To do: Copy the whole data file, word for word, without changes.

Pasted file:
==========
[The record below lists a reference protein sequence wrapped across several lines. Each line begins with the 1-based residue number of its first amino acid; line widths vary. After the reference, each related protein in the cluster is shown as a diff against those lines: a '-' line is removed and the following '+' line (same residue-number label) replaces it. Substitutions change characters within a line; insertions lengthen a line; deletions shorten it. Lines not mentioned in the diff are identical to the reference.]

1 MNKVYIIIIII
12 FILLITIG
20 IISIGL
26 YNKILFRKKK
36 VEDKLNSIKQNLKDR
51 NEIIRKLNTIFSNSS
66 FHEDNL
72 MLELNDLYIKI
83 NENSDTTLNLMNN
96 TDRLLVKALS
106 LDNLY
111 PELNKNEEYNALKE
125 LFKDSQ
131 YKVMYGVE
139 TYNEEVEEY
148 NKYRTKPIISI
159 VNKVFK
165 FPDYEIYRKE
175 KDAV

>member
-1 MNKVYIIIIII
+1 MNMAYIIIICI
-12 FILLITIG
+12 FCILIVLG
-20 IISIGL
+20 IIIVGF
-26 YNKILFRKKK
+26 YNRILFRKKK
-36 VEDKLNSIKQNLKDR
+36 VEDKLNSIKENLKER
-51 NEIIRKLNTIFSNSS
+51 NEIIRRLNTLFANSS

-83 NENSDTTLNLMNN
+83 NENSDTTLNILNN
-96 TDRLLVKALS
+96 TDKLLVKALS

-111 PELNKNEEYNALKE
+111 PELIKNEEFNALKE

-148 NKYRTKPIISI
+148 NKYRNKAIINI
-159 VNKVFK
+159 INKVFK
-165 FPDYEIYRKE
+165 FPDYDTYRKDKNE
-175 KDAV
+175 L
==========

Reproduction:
[The record below lists a reference protein sequence wrapped across several lines. Each line begins with the 1-based residue number of its first amino acid; line widths vary. After the reference, each related protein in the cluster is shown as a diff against those lines: a '-' line is removed and the following '+' line (same residue-number label) replaces it. Substitutions change characters within a line; insertions lengthen a line; deletions shorten it. Lines not mentioned in the diff are identical to the reference.]

1 MNKVYIIIIII
12 FILLITIG
20 IISIGL
26 YNKILFRKKK
36 VEDKLNSIKQNLKDR
51 NEIIRKLNTIFSNSS
66 FHEDNL
72 MLELNDLYIKI
83 NENSDTTLNLMNN
96 TDRLLVKALS
106 LDNLY
111 PELNKNEEYNALKE
125 LFKDSQ
131 YKVMYGVE
139 TYNEEVEEY
148 NKYRTKPIISI
159 VNKVFK
165 FPDYEIYRKE
175 KDAV

>member
-1 MNKVYIIIIII
+1 MNMAYIIIICI
-12 FILLITIG
+12 FCILIVLG
-20 IISIGL
+20 IIIVGF
-26 YNKILFRKKK
+26 YNRILFRKKK
-36 VEDKLNSIKQNLKDR
+36 VEDKLNSIKENLKER
-51 NEIIRKLNTIFSNSS
+51 NEIIRRLNTLFANSS

-83 NENSDTTLNLMNN
+83 NENSDTTLNILNN
-96 TDRLLVKALS
+96 TDKLLVKALS

-111 PELNKNEEYNALKE
+111 PELIKNEEFNALKE

-148 NKYRTKPIISI
+148 NKYRNKAIINI
-159 VNKVFK
+159 INKVFK
-165 FPDYEIYRKE
+165 FPDYDTYRKDKNE
-175 KDAV
+175 L